As an outsider to classical music, as most of the DiS' readership would be (let’s be real now), this piece is a slightly off-piste read from the standard fare of indie music. But what if we told you that there was an orchestra in Norway that has collaborated with Mike Patton and Stuart Copeland? Then that would be a story in itself.
For the last decade, The Stavanger Symphony Orchestra has led an initiative to help refugees and migrants settle into Norway via the medium of classical music. This project has been ongoing for the past decade, with the Norwegian government being so impressed that it was extended to regional cities around the country with their backing and full support.
In 2016, The SSO held a performance for an audience of 1000 Syrian refugees, where nine different languages were spoken, representing the different minorities within the region. The Norwegian Government and cultural department were so impressed that it funded future efforts to divide the orchestra into small groups of 4-5 people who would then travel the country bringing their music to cities with heavy refugee populations.
Upon my arrival in Stavanger, I meet communications director Morten Ek and Managing Director of the Symphony Hall, Morten Warland at the grand settings of the Stavanger Konserthus. Being a former CEO at a large multinational bank, Warland explains the history of the SSO in greater detail and what essentially they were all about:
“I’ve been with the organisation now since 1st January 2016. It is a privilege, in particular, to work in a country like Norway, that can afford arts initiatives with high, high levels of public funding. It’s very important to be able to do the job that we do.” Morten says.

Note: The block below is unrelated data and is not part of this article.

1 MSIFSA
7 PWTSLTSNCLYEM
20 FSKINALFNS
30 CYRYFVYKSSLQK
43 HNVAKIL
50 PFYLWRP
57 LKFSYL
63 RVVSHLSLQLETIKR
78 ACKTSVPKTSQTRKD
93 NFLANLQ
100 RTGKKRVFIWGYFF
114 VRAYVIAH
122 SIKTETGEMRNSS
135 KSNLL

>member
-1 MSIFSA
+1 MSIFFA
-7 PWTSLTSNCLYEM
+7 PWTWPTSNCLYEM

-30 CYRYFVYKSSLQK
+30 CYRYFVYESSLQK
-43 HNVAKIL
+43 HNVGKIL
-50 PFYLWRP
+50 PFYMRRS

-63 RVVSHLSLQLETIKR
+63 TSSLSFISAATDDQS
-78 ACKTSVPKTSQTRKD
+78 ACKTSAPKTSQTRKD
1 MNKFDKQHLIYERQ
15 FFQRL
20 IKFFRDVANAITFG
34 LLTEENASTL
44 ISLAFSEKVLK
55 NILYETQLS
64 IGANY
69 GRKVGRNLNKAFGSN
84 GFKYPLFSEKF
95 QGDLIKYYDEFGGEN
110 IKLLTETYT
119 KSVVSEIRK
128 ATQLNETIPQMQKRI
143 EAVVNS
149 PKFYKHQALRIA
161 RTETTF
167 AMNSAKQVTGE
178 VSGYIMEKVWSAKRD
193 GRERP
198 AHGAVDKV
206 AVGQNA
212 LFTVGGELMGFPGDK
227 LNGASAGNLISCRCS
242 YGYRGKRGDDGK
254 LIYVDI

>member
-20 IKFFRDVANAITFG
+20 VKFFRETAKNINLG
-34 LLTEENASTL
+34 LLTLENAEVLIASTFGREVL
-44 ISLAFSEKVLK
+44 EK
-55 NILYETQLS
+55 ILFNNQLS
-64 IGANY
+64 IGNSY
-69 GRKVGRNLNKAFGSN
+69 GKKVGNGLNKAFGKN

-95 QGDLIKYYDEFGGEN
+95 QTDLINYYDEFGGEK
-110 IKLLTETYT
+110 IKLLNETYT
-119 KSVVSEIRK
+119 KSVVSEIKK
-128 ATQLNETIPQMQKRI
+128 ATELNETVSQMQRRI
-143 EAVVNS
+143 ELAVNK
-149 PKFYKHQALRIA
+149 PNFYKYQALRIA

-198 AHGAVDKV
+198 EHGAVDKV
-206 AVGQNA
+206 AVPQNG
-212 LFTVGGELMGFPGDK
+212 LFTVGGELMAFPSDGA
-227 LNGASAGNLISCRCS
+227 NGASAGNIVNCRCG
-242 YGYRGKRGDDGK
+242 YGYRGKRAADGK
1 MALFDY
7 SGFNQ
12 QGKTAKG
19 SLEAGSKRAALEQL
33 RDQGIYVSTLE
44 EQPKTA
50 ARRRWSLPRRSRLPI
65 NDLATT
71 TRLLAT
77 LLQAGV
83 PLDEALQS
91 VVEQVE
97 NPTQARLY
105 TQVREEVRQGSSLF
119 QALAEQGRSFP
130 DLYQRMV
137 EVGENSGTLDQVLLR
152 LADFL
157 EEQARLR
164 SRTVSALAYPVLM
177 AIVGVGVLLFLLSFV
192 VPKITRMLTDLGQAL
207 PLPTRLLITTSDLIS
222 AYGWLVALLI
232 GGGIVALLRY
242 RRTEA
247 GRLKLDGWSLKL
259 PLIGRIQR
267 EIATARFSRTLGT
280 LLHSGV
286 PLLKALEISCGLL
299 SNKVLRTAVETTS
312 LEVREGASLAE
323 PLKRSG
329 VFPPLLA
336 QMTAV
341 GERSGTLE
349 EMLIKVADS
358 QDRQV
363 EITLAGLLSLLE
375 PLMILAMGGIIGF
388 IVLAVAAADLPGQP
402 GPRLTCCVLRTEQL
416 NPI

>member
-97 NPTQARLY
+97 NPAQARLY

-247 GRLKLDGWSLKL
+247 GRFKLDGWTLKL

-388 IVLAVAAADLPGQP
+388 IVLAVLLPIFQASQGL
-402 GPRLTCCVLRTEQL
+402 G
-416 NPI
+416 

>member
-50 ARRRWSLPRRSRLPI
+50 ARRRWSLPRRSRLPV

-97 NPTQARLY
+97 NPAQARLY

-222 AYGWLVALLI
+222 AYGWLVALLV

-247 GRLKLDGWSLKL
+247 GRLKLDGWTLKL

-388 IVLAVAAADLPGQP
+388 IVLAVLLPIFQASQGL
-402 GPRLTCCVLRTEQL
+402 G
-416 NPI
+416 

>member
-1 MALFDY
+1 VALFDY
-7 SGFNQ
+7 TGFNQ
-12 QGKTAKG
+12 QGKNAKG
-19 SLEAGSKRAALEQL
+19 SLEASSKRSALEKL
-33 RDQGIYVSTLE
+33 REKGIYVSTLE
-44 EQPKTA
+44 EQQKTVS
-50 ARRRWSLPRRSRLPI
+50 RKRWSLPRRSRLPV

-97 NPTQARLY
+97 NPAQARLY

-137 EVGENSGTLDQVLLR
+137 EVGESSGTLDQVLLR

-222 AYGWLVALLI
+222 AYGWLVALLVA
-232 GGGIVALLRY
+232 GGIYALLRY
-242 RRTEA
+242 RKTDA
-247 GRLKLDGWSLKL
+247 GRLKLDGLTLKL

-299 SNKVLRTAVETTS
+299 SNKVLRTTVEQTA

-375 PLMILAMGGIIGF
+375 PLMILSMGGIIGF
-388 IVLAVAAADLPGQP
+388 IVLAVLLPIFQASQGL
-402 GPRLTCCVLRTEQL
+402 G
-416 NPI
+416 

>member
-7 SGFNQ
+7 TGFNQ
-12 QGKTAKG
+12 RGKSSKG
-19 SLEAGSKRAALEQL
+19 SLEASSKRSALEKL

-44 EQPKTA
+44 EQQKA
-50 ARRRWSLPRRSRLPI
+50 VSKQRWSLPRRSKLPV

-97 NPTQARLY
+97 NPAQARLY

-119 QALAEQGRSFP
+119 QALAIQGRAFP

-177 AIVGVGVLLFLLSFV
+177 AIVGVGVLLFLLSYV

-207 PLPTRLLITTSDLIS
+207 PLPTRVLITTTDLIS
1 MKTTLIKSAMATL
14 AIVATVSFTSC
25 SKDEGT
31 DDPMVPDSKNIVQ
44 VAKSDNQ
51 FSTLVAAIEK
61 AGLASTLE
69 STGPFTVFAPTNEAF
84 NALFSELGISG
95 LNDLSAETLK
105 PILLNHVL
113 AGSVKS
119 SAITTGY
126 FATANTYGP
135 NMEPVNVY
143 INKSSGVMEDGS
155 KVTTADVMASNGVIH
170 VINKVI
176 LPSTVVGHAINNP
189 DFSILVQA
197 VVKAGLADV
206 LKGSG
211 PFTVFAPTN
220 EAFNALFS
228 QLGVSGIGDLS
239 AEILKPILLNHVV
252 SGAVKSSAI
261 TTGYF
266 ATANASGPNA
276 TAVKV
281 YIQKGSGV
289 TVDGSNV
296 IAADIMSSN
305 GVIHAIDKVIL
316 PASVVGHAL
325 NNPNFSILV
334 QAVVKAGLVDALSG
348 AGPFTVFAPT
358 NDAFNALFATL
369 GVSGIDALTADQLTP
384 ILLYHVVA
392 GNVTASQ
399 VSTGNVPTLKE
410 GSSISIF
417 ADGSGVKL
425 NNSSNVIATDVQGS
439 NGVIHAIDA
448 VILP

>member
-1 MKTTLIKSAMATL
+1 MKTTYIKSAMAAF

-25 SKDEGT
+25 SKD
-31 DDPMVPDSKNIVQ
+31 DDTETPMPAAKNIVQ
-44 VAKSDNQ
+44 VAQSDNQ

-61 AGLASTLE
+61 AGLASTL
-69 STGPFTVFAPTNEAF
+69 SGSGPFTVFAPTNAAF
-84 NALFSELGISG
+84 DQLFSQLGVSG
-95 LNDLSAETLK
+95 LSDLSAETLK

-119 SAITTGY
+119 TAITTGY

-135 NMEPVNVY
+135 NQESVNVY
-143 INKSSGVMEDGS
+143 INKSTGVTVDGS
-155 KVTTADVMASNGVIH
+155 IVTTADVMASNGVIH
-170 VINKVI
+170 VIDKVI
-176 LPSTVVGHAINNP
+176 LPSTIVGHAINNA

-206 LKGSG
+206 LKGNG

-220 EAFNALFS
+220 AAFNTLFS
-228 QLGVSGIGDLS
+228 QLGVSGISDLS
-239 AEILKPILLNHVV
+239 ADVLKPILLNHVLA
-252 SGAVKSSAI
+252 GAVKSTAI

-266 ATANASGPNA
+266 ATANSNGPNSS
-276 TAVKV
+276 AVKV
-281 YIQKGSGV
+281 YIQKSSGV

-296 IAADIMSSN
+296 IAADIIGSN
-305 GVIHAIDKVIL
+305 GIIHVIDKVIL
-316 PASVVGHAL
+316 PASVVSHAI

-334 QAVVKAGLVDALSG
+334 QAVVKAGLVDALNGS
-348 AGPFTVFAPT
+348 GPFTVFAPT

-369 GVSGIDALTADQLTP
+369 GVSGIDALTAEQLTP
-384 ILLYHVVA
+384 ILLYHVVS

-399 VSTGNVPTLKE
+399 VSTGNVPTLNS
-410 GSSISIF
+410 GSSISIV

What do the SSO and the concert hall represent for the city of Stavanger?
“Well, I think the hall in itself is an absolute jewel and the acoustics are fantastic in here. There was controversy around the amount of money about the cost of the concert hall to build. But since the hall has been up and running [in 2012], it’s been seen with real pride in the eyes of the citizens. but also for the region as well. It’s a great place to invite people; I think the orchestra falls into that percentile of 1-2% of people that like classical music that tend to be older and more mature. But we do concerts for 20,000 school kids every year, which is part of our mandate and purpose that we get as a condition of receiving state funding.”
Later that day at a café in the nearby town of Sandnes, there is a performance of a scaled-down version of the SSO, featuring an Oud player named Khaled Habeeb. Two years ago Habeeb fled his hometown of Latakia – a pro-Assad stronghold – for fear of persecution as his father was held in custody as a political prisoner. In the time Khaled has been in Norway, he has learnt Norwegian and is about to graduate University with a degree in Engineering. Speaking to DiS, he explains the benefits of living in a country which to many people, and also numerous studies show, has the highest living standards in the world: